BNEF: global solar to grow to close to 60 GW in 2015

While the global PV market remains a difficult beast to predict, with a wide array of public policy variables impacting on demand across a host of countries, BNEF expects annual installed capacity to increase by more than 20% in 2015. BNEF forecasts that by the end of 2014 an additional 48.4 GW of solar generating capacity will have been added to global grids.
The key drivers for global growth, on a national level, remains to be China and Japan with BNEF expecting 13 GW to 14 GW and 9 GW to 11 GW to installed respectively in 2014. China, in particular, is seeing an end-of-year boom with BNEF expecting a whopping 8 PW to 9 GW of PV to commissioned in China in Q4 2014 alone.
“There was a 6 GW quota given to what [the Chinese government] called ‘transmission grid connected projects,’ at the beginning of the year – and those were going ahead without any problem,” said BNEF’s head of solar analysis Chase. “The big question was all about the 8 GW quota for ‘distribution grid connected PV projects’ – and for those the economics didn’t really make sense until early September when the government changed the rules.”
BNEF’s Chase reports that many Chinese project developers were waiting for such a rule change and were ready to go with projects planned and designed.
“There were a large number of projects that were in project planning that were waiting for this [rule change to ‘distribution grid connected projects’] to happen. So I am pretty optimistic that something like 8 or 9 GW of projects can be commissioned in the Q4,” Chase told pv magazine. “It is quite a lot.”
BNEF analysis indicates that supplying these projects remains profitable for Chinese module producers.
“I think it is still marginally profitable for the low cost suppliers,” said Chase. “We are hearing prices in the low $0.60/W, which in big enough volumes is still worth doing.” Such prices work with volumes above 10 MW, according to BNEF analysis.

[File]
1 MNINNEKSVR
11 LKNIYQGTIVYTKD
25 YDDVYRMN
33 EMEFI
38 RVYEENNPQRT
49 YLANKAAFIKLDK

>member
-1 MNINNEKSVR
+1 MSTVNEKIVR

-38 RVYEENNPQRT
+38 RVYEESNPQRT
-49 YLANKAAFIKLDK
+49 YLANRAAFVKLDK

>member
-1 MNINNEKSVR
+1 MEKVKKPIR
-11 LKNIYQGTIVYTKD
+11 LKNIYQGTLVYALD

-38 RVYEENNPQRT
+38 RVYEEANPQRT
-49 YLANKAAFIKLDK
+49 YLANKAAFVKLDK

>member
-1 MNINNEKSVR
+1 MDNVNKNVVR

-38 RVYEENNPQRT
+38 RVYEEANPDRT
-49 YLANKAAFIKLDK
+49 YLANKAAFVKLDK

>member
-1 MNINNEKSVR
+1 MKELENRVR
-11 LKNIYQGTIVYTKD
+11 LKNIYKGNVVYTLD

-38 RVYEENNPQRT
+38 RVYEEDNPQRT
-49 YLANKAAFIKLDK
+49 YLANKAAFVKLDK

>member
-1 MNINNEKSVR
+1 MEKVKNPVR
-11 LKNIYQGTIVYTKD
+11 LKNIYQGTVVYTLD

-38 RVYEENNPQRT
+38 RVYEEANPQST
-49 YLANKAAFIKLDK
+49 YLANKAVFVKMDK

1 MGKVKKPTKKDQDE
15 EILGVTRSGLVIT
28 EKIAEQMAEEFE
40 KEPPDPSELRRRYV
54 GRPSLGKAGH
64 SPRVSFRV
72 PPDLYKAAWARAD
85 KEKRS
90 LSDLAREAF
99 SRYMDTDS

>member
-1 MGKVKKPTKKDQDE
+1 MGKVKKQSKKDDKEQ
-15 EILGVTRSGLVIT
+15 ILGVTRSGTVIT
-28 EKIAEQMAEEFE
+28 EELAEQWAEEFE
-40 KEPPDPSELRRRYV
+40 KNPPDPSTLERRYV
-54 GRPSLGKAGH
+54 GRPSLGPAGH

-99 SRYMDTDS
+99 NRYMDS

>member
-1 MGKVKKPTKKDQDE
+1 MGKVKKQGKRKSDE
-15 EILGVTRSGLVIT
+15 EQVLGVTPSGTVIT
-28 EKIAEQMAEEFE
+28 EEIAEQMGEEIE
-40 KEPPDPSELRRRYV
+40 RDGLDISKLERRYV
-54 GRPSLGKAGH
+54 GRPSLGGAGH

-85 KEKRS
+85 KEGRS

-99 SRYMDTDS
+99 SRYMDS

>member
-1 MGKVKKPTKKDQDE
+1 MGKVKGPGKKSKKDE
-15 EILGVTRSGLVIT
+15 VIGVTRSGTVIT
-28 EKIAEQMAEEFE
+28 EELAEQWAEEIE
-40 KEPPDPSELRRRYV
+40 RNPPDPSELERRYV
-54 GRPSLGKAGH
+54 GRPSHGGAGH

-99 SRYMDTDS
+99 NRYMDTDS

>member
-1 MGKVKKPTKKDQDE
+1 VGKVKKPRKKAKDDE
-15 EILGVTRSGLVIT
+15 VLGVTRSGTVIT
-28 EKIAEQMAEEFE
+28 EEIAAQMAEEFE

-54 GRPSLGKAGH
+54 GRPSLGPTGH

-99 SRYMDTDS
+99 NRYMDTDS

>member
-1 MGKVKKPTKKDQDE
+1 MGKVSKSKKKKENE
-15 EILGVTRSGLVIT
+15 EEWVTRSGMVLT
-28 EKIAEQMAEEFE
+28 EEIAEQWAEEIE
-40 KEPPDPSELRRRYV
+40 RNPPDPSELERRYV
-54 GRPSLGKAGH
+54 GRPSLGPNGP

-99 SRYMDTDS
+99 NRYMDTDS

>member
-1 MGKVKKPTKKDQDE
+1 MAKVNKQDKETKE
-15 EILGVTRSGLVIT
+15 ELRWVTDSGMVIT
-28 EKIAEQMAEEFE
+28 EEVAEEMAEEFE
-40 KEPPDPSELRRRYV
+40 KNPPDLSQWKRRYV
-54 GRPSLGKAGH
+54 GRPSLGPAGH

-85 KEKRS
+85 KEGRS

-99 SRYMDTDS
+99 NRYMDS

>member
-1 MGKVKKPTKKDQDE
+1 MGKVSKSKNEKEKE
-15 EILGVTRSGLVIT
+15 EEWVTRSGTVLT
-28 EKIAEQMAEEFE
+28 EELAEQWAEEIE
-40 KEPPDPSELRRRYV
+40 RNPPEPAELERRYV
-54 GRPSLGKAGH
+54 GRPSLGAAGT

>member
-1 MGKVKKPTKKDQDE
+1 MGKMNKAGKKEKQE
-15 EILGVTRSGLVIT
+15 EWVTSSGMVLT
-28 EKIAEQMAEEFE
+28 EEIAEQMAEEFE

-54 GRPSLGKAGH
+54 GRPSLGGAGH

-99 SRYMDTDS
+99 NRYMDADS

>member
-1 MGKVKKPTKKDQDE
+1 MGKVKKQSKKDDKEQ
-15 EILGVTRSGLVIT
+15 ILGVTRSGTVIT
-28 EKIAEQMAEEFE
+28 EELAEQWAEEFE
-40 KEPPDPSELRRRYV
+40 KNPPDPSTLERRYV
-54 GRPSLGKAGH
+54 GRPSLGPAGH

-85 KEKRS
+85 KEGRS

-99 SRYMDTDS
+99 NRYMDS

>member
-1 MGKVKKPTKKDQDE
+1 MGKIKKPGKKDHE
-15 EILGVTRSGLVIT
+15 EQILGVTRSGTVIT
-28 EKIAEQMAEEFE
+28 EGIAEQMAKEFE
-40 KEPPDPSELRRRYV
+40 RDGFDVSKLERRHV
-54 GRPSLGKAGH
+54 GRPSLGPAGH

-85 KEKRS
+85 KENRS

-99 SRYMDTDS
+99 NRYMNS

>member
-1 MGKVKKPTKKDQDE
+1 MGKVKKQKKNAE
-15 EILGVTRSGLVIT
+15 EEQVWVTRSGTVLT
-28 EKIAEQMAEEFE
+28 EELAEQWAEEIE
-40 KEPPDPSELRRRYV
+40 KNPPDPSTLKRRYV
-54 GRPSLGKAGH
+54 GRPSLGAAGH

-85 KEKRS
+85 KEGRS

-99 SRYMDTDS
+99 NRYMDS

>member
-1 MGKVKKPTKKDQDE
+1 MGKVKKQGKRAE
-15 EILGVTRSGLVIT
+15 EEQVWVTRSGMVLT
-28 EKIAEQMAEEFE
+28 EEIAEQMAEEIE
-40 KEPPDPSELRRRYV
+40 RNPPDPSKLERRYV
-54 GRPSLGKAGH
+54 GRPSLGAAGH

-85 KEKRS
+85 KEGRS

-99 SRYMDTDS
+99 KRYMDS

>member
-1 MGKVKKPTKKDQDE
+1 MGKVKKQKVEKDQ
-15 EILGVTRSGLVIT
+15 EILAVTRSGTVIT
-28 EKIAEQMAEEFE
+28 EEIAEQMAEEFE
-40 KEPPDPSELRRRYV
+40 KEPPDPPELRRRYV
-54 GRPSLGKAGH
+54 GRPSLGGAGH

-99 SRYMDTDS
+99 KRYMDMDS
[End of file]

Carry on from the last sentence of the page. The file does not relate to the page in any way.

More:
Elsewhere European markets remain slow, and BNEF is less bullish than some other analysts on the UK market in 2014. It expects between 2.5 GW and 2.8 GW to be installed in 2014. Chase reports that it is still uncertain as to whether the “Contracts for Difference” (CfD) scheme, which is replacing ROCs in May 2015, will deliver any significant volume to PV developers.
Looking towards emerging PV markets, Chile looks set to approach GW-market status in 2015. BNEF forecasts between 470 MW and 570 MW to go into Chile in 2014, growing to between 800 MW and 975 MW in 2015.
The Indian market too will grow, according to the BNEF forecasts. From 892 MW to 1.1 GW in 2014, the Indian market looks set to double in size in 2015 – to 2.6 GW to 3.2 GW. Power generation for onsite use, in India, is a particularly interesting emerging market in India, says Chase.
“Even though the typical grid price for electricity in India is not particularly high, a lot of companies have these ‘captive power plants’ for reliability and because in India some commercial enterprises subsidizes the residential sector,” said Chase. “And this provides an incentive for companies to sign PPA with a solar plant.”